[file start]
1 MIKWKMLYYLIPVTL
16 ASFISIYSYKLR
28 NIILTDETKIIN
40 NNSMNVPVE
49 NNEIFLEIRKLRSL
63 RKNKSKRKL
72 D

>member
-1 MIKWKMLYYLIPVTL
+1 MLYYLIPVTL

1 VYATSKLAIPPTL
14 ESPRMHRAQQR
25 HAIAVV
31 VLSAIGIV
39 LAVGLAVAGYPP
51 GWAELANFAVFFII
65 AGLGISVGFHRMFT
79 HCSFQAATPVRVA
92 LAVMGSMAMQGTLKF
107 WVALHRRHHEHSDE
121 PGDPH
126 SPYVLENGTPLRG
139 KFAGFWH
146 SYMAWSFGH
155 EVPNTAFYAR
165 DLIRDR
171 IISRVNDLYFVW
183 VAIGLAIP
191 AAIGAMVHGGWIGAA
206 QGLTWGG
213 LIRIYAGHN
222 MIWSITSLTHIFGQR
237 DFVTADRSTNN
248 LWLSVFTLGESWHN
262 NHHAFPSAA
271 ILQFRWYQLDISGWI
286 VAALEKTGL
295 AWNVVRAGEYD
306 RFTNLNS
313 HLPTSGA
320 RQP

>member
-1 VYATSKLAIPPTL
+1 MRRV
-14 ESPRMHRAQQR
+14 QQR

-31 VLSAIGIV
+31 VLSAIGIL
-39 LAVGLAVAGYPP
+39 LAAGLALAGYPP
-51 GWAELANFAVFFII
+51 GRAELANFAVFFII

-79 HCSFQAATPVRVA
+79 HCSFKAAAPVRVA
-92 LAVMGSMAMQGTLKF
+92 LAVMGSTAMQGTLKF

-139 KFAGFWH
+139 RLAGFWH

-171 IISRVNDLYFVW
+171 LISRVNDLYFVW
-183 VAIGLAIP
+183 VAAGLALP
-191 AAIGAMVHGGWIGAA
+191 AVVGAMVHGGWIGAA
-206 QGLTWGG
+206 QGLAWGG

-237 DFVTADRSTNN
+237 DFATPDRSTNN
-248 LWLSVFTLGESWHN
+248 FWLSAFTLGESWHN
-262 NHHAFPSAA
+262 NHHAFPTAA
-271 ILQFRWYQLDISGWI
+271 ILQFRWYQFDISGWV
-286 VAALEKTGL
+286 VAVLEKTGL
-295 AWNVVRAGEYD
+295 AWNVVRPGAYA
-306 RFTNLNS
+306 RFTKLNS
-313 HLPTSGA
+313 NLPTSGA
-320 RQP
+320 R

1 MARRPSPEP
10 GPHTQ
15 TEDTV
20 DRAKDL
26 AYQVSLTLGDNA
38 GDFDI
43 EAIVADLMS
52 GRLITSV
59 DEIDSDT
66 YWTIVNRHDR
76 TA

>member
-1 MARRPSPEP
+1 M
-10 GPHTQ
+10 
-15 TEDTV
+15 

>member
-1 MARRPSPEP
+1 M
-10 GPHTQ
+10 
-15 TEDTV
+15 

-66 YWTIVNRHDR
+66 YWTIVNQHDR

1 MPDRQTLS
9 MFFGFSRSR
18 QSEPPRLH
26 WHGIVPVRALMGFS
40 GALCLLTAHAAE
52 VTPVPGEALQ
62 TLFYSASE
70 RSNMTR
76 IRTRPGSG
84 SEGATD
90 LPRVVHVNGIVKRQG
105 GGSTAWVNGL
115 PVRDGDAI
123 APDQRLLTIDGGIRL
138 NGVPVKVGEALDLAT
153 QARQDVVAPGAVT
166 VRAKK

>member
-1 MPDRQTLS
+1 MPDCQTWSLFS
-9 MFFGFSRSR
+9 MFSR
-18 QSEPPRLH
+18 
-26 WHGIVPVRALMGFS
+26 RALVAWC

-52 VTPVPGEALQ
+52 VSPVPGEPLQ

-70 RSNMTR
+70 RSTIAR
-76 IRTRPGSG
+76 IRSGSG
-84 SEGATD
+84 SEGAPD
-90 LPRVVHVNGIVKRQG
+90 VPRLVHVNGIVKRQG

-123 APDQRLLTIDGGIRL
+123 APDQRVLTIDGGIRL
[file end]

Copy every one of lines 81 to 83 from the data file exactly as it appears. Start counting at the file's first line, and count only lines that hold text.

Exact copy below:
-313 HLPTSGA
+313 NLPTSGA
-320 RQP